By cautiously and pragmatically engaging the Islamic Emirate of Afghanistan (IEA), the United Arab Emirates (UAE) has demonstrated flexibility that can effectively advance the Gulf country’s long-term interests.

In 2019, Abu Dhabi’s then-Crown Prince Mohammed bin Zayed (MbZ) reportedly told Trump administration officials that the U.S. pulling out of Afghanistan would put “backward, bearded bad guys” back in power. So, he advocated weakening the Taliban’s negotiating position by hiring mercenaries to assassinate their leaders. Anti-Taliban stances helped the UAE present itself as a moderate Arab country standing for tolerance across the wider Islamic world.  

Yet, there was a more nuanced reality. For decades the Haqqani network, a hardline faction in the Taliban, used front companies and Afghan expats to recruit and launder money via the UAE. U.S. pressure in 2014 pushed such operations underground, but they continued. The UAE also positioned itself as a useful diplomatic broker when Trump’s team worked to wind down the Afghan war, highlighted by then-U.S. special envoy Zalmay Khalilzad’s December 2018 meeting with a Taliban delegation along with Emirati, Saudi, and Pakistani officials in Abu Dhabi.

Since August 2021, the UAE has contended with the reality of the IEA being Afghanistan’s only de facto government. Abu Dhabi has seen the situation as an opportunity to bolster its reputation as a valuable partner to Western powers and showcase its humanitarian credentials. Emirati assistance with the evacuation of foreign diplomats and 28,000 Afghan people at the time of the Taliban’s takeover and Abu Dhabi’s deliveries of food and relief supplies to Afghanistan underscore so. 

Politically, there has been a delicate balance. On one hand, the UAE took in ousted President Ashraf Ghani. On the other, Abu Dhabi referred to “brotherly people” in Afghanistan when initially addressing the IEA’s 2021 takeover and, according to the Taliban, Abu Dhabi banned Ghani and others from his fallen government from engaging in political activities from Emirati soil. Also, while praising some of the Taliban’s stated commitments to moderation, Emirati officials have not shied away from condemning the IEA’s violations of women’s rights.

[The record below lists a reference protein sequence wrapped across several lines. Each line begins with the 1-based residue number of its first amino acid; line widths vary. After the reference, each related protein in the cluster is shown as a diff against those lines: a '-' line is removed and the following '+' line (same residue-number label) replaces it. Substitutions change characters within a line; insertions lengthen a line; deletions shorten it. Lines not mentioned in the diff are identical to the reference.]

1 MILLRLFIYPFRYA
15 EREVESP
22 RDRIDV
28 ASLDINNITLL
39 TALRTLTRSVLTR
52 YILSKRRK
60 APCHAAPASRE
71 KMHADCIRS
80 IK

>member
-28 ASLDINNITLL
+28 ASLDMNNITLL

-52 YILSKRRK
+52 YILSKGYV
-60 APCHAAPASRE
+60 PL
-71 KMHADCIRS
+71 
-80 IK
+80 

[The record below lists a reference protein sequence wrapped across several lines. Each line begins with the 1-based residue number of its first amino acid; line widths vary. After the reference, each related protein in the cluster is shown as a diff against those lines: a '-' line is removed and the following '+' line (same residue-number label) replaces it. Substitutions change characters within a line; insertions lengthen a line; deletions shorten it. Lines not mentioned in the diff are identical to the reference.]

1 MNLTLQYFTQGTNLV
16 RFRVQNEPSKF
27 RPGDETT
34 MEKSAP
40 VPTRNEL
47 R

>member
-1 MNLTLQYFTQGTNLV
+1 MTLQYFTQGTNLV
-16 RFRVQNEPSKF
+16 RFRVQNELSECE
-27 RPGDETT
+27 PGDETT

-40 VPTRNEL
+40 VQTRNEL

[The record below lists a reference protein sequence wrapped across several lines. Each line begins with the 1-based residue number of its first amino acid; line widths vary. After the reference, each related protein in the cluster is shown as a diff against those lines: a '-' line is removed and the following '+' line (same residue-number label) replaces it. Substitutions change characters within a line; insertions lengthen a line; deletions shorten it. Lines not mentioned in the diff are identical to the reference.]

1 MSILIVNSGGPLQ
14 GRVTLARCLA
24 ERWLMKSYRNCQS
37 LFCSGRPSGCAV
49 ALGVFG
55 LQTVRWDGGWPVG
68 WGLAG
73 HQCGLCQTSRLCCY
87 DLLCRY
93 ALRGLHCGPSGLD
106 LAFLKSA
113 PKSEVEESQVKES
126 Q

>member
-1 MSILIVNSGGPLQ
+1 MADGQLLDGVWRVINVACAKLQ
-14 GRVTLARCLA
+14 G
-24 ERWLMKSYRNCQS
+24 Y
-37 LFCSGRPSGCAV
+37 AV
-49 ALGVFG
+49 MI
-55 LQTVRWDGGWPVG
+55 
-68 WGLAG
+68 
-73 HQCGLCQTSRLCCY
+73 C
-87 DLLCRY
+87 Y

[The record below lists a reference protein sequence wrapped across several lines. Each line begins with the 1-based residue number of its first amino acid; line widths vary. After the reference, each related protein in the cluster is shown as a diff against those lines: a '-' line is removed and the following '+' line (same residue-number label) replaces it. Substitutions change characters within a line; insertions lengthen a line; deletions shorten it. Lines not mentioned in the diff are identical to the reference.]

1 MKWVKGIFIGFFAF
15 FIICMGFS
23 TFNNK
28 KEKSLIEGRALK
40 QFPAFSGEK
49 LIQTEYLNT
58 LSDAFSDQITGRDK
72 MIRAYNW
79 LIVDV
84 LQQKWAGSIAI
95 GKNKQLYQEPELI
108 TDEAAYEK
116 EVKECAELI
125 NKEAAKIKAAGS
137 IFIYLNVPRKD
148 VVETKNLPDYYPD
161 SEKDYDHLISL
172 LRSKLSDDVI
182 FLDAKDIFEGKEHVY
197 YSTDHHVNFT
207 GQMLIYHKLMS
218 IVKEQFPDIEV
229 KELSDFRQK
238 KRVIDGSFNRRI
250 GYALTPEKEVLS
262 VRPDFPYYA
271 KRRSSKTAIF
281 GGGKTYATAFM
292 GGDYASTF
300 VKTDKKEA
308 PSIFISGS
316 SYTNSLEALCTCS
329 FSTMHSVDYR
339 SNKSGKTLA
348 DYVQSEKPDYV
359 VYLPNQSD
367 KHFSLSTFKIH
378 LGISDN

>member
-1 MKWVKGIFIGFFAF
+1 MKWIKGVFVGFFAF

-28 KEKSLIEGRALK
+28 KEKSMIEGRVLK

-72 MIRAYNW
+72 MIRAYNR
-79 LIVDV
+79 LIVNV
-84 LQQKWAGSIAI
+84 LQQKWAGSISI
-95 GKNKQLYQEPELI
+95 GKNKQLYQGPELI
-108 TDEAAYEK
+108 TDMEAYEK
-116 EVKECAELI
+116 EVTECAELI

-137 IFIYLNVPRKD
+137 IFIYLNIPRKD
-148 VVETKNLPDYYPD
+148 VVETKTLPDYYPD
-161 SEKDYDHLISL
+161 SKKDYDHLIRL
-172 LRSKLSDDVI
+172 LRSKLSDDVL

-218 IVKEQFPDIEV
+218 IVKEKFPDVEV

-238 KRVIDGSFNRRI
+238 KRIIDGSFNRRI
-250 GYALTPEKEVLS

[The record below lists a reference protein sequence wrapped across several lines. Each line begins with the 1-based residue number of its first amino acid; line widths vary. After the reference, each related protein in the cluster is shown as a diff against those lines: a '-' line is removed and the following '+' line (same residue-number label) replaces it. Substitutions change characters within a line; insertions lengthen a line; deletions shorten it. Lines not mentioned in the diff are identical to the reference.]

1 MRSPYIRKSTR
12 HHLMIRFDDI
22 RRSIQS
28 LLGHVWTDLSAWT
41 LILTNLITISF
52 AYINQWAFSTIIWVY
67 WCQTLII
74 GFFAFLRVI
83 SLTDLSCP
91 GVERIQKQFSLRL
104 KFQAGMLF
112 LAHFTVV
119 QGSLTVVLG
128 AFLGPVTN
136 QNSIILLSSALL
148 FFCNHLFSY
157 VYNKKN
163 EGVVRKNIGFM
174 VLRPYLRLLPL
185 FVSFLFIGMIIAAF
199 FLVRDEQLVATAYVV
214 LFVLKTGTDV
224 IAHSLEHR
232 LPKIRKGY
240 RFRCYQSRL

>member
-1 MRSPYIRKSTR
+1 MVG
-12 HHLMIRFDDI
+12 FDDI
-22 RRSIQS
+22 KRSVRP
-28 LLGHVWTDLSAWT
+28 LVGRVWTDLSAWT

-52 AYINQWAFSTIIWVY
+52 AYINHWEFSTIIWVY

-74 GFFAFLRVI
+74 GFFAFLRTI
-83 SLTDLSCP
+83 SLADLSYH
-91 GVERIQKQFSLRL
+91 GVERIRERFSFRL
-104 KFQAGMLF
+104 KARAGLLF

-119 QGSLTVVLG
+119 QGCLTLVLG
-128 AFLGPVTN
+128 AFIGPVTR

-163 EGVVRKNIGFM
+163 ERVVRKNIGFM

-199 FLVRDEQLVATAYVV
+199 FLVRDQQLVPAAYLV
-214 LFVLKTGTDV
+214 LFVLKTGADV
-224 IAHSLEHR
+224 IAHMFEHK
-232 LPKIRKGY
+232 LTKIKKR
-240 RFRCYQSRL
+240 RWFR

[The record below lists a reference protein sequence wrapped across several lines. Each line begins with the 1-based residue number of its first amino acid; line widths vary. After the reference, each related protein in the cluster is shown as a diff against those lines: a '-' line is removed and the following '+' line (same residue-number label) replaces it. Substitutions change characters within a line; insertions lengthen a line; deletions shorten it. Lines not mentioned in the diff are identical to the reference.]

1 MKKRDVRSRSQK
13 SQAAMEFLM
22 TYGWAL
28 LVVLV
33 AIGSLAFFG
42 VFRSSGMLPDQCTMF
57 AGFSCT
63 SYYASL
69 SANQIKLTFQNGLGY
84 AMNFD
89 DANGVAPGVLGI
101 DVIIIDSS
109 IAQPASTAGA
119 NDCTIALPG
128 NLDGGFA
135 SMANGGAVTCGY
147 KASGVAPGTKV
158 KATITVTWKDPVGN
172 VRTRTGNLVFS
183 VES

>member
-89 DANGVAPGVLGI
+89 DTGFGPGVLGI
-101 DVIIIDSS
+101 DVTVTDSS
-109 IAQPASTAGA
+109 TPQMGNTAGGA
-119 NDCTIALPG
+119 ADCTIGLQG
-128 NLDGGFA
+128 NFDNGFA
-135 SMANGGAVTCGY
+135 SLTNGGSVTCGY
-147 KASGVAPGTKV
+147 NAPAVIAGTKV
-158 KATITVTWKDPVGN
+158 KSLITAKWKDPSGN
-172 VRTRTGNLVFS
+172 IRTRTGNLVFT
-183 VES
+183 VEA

The IEA began talking to the Emiratis about the UAE administering the main Afghan airport three months after the Taliban takeover. Yet, Kabul entered a preliminary airport security deal with Turkey and Qatar in early 2022. By May 2022, disagreements with Ankara and Doha resulted in the IEA signing a deal with UAE state-linked GAAC Solutions for the management of the airports in Herat, Kabul, and Kandahar. The third and final contract was finalized in September 2022 following the Taliban’s Deputy Prime Minister Mullah Abdul Ghani Baradar’s covert visit to Abu Dhabi. On December 5, the IEA’s acting defense minister, Mullah Yaqoob, came to the UAE to discuss with MbZ opportunities to bolster Abu Dhabi-Kabul relations. 

Considering how the IEA is a global pariah, it is doubtful that Abu Dhabi will formally recognize the Taliban anytime soon despite the UAE being one of only three countries which did so during the 1996-2001 period. Nonetheless, the UAE has somewhat of a soft recognition of the IEA in ways that help advance Emirati interests against the backdrop of post-U.S. Afghanistan becoming more of a flashpoint in competition between great powers and smaller regional ones too.

Concerned about Qatar establishing itself as increasingly indispensable to the West vis-à-vis post-occupation Afghanistan, the UAE does not want to miss opportunities to leverage Afghanistan’s current situation to Abu Dhabi’s advantage. At the same time, there is unease in Abu Dhabi about Iran’s potential ability to gain clout in Afghanistan. Thus, for all the challenges of dealing with the Taliban, Abu Dhabi will likely continue pursuing a long-term strategy toward Kabul’s Islamist rulers based on careful engagement throughout 2023 and beyond. The UAE’s assessment is that the costs of not doing so are too high.

Giorgio Cafiero is the CEO and founder of Gulf State Analytics, a Washington-based geopolitical risk consultancy, and an adjunct fellow at the American Security Project. Follow him on Twitter: @GiorgioCafiero